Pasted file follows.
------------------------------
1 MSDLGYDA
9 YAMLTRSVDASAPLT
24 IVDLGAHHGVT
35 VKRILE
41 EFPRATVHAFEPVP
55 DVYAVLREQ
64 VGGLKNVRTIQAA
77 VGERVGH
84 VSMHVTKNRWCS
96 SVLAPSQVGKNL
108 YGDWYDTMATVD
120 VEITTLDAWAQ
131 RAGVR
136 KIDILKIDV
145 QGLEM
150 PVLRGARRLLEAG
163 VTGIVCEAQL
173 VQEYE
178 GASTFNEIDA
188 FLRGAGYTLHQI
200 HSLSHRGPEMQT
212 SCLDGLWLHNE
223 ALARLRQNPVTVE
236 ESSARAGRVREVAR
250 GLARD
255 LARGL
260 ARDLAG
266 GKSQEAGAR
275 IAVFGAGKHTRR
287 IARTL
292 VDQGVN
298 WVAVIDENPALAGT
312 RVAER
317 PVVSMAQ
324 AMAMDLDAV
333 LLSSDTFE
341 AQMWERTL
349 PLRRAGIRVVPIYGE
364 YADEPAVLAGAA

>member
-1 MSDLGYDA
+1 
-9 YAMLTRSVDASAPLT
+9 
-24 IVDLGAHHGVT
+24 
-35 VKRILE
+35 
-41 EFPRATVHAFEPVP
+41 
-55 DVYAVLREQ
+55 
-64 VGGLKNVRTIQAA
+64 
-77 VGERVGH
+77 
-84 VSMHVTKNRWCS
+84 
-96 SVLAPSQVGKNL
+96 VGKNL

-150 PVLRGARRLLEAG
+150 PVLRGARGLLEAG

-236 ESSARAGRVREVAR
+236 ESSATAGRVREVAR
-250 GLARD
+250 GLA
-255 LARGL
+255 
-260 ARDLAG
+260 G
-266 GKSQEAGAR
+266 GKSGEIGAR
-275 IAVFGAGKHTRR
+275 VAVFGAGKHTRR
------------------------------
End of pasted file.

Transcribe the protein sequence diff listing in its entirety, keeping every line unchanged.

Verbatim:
1 MSDLGYDA
9 YAMLTRSVDASAPLT
24 IVDLGAHHGVT
35 VKRILE
41 EFPRATVHAFEPVP
55 DVYAVLREQ
64 VGGLKNVRTIQAA
77 VGERVGH
84 VSMHVTKNRWCS
96 SVLAPSQVGKNL
108 YGDWYDTMATVD
120 VEITTLDAWAQ
131 RAGVR
136 KIDILKIDV
145 QGLEM
150 PVLRGARRLLEAG
163 VTGIVCEAQL
173 VQEYE
178 GASTFNEIDA
188 FLRGAGYTLHQI
200 HSLSHRGPEMQT
212 SCLDGLWLHNE
223 ALARLRQNPVTVE
236 ESSARAGRVREVAR
250 GLARD
255 LARGL
260 ARDLAG
266 GKSQEAGAR
275 IAVFGAGKHTRR
287 IARTL
292 VDQGVN
298 WVAVIDENPALAGT
312 RVAER
317 PVVSMAQ
324 AMAMDLDAV
333 LLSSDTFE
341 AQMWERTL
349 PLRRAGIRVVPIYGE
364 YADEPAVLAGAA

>member
-1 MSDLGYDA
+1 
-9 YAMLTRSVDASAPLT
+9 
-24 IVDLGAHHGVT
+24 
-35 VKRILE
+35 
-41 EFPRATVHAFEPVP
+41 
-55 DVYAVLREQ
+55 
-64 VGGLKNVRTIQAA
+64 
-77 VGERVGH
+77 
-84 VSMHVTKNRWCS
+84 
-96 SVLAPSQVGKNL
+96 VGKNL

-150 PVLRGARRLLEAG
+150 PVLRGARGLLEAG

-236 ESSARAGRVREVAR
+236 ESSATAGRVREVAR
-250 GLARD
+250 GLA
-255 LARGL
+255 
-260 ARDLAG
+260 G
-266 GKSQEAGAR
+266 GKSGEIGAR
-275 IAVFGAGKHTRR
+275 VAVFGAGKHTRR